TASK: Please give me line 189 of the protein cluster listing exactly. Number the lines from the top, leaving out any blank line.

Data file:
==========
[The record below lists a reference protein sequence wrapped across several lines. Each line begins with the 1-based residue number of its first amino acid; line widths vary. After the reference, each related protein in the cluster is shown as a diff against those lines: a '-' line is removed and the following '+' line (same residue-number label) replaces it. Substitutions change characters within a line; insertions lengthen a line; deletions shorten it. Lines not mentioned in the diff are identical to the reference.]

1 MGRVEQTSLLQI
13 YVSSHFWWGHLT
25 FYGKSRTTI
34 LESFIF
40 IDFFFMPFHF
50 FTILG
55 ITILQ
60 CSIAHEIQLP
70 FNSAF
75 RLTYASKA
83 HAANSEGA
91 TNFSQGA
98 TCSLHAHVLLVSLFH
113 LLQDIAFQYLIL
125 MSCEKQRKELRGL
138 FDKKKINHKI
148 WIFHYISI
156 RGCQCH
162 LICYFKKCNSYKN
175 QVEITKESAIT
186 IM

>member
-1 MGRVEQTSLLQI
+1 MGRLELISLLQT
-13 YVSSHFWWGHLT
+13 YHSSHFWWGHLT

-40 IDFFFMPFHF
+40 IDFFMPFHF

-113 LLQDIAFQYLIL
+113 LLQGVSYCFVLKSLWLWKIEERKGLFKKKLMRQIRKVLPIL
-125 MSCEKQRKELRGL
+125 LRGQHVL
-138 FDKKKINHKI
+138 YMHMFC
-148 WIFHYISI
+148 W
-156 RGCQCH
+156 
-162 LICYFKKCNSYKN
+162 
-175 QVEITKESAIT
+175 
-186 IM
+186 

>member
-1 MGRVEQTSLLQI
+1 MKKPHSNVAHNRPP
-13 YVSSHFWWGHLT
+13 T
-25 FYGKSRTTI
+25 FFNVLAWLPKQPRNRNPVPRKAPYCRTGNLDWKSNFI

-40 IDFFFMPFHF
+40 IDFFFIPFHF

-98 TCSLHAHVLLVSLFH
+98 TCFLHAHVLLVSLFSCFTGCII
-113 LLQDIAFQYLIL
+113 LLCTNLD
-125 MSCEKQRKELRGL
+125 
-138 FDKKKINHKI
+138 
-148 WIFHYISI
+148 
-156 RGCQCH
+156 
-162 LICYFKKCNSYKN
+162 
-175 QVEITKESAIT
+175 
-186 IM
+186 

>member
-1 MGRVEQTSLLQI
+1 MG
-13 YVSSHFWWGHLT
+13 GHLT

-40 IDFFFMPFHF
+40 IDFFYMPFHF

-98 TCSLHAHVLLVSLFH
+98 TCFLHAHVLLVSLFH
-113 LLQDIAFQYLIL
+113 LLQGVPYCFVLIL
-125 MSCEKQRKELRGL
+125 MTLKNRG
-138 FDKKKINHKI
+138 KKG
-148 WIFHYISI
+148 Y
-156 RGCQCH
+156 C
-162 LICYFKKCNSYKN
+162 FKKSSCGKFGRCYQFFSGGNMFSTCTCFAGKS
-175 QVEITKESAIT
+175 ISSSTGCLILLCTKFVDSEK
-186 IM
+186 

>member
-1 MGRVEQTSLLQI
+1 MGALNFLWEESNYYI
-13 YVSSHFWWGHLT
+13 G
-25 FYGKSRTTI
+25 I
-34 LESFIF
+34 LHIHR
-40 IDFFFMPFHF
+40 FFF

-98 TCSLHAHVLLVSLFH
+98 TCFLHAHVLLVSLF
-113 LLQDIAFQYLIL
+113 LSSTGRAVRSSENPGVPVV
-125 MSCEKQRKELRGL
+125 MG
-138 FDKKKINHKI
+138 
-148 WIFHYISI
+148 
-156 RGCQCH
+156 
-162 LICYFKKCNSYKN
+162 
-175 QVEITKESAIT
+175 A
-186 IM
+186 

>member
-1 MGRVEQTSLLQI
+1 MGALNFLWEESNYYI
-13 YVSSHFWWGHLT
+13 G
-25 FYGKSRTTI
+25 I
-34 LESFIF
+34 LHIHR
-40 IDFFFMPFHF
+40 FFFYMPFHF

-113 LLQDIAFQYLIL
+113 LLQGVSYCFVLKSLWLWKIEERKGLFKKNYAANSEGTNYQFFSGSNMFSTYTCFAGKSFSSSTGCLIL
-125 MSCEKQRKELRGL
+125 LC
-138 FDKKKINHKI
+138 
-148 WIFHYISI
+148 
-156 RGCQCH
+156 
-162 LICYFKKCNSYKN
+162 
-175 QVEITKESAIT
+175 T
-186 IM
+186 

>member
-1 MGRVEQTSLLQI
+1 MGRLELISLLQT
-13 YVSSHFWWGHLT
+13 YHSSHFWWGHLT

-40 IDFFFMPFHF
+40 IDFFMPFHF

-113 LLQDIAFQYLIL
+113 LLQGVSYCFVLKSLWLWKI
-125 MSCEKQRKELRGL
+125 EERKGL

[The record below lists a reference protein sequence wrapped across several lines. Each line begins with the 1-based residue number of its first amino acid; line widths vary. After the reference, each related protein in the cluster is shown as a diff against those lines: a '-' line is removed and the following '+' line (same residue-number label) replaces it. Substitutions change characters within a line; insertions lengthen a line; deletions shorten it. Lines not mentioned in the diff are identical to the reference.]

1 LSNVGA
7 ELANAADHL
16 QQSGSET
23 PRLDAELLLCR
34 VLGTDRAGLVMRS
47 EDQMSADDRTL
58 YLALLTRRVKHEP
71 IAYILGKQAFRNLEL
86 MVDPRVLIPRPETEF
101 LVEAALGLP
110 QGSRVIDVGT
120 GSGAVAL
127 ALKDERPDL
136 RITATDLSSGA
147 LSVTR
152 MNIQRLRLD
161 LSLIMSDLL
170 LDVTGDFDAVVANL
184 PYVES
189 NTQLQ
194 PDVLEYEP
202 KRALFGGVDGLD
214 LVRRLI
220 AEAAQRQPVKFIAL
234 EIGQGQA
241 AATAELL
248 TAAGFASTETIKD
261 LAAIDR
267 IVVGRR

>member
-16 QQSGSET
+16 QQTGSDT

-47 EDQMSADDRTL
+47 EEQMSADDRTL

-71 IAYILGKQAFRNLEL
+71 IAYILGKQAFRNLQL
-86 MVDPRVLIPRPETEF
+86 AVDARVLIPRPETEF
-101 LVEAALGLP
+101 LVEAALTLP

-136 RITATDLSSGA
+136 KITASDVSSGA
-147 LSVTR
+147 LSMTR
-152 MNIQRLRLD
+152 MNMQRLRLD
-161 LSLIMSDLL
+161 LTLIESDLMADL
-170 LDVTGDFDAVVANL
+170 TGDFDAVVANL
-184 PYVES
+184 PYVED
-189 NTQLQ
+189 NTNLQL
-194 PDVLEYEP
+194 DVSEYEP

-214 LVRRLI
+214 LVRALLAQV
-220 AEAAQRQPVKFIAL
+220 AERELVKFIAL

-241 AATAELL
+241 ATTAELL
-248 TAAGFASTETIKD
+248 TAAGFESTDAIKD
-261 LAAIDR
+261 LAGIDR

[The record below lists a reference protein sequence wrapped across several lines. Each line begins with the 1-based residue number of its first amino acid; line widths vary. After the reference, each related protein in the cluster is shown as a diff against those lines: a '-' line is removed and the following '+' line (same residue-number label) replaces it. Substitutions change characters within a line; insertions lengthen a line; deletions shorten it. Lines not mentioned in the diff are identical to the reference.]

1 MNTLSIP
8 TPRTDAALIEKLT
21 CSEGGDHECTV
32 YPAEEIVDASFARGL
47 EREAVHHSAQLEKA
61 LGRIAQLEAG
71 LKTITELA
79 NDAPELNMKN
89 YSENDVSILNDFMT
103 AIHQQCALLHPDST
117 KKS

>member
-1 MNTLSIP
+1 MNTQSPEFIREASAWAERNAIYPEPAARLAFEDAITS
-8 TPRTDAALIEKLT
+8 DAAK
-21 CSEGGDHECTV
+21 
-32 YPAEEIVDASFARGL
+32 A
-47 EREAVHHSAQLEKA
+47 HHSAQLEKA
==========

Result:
220 AEAAQRQPVKFIAL